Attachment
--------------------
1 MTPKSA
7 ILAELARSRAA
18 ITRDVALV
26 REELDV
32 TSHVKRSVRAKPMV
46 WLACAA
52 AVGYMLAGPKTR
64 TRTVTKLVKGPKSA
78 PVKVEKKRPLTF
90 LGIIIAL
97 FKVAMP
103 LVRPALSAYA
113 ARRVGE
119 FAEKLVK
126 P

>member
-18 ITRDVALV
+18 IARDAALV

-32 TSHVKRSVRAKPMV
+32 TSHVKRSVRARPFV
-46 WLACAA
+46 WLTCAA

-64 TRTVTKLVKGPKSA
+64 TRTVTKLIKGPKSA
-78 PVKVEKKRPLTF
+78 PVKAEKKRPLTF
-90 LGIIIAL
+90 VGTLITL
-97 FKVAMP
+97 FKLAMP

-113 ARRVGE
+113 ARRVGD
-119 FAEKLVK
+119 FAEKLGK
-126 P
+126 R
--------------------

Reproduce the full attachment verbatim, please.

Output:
1 MTPKSA
7 ILAELARSRAA
18 ITRDVALV
26 REELDV
32 TSHVKRSVRAKPMV
46 WLACAA
52 AVGYMLAGPKTR
64 TRTVTKLVKGPKSA
78 PVKVEKKRPLTF
90 LGIIIAL
97 FKVAMP
103 LVRPALSAYA
113 ARRVGE
119 FAEKLVK
126 P

>member
-18 ITRDVALV
+18 IARDAALV

-32 TSHVKRSVRAKPMV
+32 TSHVKRSVRARPFV
-46 WLACAA
+46 WLTCAA

-64 TRTVTKLVKGPKSA
+64 TRTVTKLIKGPKSA
-78 PVKVEKKRPLTF
+78 PVKAEKKRPLTF
-90 LGIIIAL
+90 VGTLITL
-97 FKVAMP
+97 FKLAMP

-113 ARRVGE
+113 ARRVGD
-119 FAEKLVK
+119 FAEKLGK
-126 P
+126 R